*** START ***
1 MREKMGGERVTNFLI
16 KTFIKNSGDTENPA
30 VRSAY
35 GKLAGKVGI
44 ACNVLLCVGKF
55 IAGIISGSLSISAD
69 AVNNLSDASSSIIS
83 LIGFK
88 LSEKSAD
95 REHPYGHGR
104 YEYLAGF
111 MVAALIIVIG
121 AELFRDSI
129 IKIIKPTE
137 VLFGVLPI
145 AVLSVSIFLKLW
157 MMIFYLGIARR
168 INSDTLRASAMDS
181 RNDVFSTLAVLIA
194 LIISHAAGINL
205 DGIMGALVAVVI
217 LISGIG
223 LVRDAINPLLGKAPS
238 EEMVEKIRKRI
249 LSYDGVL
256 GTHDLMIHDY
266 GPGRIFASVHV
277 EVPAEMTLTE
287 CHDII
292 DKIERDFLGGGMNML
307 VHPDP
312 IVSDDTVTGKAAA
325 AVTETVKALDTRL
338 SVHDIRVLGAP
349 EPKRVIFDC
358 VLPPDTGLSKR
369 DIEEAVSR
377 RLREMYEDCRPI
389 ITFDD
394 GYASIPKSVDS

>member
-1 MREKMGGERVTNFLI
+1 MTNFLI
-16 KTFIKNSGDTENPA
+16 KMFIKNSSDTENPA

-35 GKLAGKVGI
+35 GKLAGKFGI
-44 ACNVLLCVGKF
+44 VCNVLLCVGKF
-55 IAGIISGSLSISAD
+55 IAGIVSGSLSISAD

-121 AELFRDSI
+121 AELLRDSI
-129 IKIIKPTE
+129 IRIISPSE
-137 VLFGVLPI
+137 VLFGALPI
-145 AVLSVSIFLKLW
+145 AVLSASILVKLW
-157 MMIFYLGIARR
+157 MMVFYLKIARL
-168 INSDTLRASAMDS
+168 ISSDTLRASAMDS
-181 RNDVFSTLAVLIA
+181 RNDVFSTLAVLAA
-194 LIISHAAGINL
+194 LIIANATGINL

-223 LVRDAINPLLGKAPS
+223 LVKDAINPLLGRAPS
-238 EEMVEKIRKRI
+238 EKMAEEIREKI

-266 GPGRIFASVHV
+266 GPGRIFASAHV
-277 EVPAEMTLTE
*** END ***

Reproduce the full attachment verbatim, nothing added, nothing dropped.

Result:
1 MREKMGGERVTNFLI
16 KTFIKNSGDTENPA
30 VRSAY
35 GKLAGKVGI
44 ACNVLLCVGKF
55 IAGIISGSLSISAD
69 AVNNLSDASSSIIS
83 LIGFK
88 LSEKSAD
95 REHPYGHGR
104 YEYLAGF
111 MVAALIIVIG
121 AELFRDSI
129 IKIIKPTE
137 VLFGVLPI
145 AVLSVSIFLKLW
157 MMIFYLGIARR
168 INSDTLRASAMDS
181 RNDVFSTLAVLIA
194 LIISHAAGINL
205 DGIMGALVAVVI
217 LISGIG
223 LVRDAINPLLGKAPS
238 EEMVEKIRKRI
249 LSYDGVL
256 GTHDLMIHDY
266 GPGRIFASVHV
277 EVPAEMTLTE
287 CHDII
292 DKIERDFLGGGMNML
307 VHPDP
312 IVSDDTVTGKAAA
325 AVTETVKALDTRL
338 SVHDIRVLGAP
349 EPKRVIFDC
358 VLPPDTGLSKR
369 DIEEAVSR
377 RLREMYEDCRPI
389 ITFDD
394 GYASIPKSVDS

>member
-1 MREKMGGERVTNFLI
+1 MTNFLI
-16 KTFIKNSGDTENPA
+16 KMFIKNSSDTENPA

-35 GKLAGKVGI
+35 GKLAGKFGI
-44 ACNVLLCVGKF
+44 VCNVLLCVGKF
-55 IAGIISGSLSISAD
+55 IAGIVSGSLSISAD

-121 AELFRDSI
+121 AELLRDSI
-129 IKIIKPTE
+129 IRIISPSE
-137 VLFGVLPI
+137 VLFGALPI
-145 AVLSVSIFLKLW
+145 AVLSASILVKLW
-157 MMIFYLGIARR
+157 MMVFYLKIARL
-168 INSDTLRASAMDS
+168 ISSDTLRASAMDS
-181 RNDVFSTLAVLIA
+181 RNDVFSTLAVLAA
-194 LIISHAAGINL
+194 LIIANATGINL

-223 LVRDAINPLLGKAPS
+223 LVKDAINPLLGRAPS
-238 EEMVEKIRKRI
+238 EKMAEEIREKI

-266 GPGRIFASVHV
+266 GPGRIFASAHV
-277 EVPAEMTLTE